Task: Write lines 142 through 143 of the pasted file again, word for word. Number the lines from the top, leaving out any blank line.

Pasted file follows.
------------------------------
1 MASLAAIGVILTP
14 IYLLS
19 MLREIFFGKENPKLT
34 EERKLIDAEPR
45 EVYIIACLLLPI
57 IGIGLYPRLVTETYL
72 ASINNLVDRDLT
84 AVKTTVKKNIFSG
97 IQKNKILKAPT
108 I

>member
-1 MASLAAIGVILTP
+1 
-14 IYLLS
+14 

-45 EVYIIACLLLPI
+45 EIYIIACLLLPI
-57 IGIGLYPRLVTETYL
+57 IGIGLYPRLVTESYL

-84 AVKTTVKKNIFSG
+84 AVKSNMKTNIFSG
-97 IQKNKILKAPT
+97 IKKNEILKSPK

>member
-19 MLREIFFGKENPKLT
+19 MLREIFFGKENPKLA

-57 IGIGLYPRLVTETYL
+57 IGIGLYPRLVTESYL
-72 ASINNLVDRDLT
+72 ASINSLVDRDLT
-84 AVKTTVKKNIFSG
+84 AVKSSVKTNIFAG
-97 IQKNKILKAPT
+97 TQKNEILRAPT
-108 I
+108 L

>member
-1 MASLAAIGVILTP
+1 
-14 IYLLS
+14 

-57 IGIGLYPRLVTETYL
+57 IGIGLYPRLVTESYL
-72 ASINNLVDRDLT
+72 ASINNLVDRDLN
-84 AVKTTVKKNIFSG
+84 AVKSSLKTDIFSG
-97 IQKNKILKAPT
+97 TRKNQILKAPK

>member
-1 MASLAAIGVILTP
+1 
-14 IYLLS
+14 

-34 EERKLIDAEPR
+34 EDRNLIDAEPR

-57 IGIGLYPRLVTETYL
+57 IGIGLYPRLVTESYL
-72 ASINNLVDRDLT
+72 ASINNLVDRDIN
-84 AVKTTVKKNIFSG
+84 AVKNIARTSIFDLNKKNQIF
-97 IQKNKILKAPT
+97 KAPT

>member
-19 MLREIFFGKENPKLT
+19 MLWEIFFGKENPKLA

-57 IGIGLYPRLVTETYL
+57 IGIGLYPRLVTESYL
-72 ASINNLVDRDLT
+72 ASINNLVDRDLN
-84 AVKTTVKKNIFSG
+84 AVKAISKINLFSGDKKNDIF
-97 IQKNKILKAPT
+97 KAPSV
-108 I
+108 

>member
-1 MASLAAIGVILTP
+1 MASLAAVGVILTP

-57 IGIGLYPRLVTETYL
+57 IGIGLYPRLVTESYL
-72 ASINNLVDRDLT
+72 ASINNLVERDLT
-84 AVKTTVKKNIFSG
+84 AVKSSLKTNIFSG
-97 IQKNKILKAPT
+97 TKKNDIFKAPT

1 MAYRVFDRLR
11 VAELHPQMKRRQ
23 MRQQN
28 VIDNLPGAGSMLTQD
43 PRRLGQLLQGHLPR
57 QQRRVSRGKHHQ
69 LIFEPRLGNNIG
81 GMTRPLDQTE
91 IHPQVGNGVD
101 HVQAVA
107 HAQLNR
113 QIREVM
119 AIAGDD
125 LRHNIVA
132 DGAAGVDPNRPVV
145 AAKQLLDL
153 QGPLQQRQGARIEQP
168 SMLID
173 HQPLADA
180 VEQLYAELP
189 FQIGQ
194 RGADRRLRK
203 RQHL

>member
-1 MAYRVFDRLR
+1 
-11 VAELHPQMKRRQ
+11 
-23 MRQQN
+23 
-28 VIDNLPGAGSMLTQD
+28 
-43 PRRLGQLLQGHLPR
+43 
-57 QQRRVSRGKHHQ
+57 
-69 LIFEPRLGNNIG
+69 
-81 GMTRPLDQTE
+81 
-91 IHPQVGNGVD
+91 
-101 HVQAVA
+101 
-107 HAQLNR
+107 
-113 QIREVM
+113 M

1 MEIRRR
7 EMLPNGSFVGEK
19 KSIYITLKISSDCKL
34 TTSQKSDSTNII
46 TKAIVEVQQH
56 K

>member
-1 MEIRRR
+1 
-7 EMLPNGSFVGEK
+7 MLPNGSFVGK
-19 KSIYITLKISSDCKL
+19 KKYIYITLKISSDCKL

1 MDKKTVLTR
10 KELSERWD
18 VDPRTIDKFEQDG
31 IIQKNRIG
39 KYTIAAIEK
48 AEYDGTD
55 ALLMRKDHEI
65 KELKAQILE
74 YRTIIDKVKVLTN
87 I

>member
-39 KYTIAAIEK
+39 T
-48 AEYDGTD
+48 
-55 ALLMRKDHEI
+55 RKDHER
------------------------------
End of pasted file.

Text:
56 K

>member